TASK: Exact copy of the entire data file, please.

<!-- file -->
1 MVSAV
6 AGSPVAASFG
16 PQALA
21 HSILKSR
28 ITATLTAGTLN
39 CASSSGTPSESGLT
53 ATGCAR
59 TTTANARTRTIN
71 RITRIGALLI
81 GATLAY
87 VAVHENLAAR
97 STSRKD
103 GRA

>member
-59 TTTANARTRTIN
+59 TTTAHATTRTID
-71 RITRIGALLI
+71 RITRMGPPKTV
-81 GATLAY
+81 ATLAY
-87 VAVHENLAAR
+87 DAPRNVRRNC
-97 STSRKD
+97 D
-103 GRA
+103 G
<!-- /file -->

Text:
1 MVSAV
6 AGSPVAASFG
16 PQALA
21 HSILKSR
28 ITATLTAGTLN
39 CASSSGTPSESGLT
53 ATGCAR
59 TTTANARTRTIN
71 RITRIGALLI
81 GATLAY
87 VAVHENLAAR
97 STSRKD
103 GRA

>member
-59 TTTANARTRTIN
+59 TTTAHATTRTID
-71 RITRIGALLI
+71 RITRMGPPKTV
-81 GATLAY
+81 ATLAY
-87 VAVHENLAAR
+87 DAPRNVRRNC
-97 STSRKD
+97 D
-103 GRA
+103 G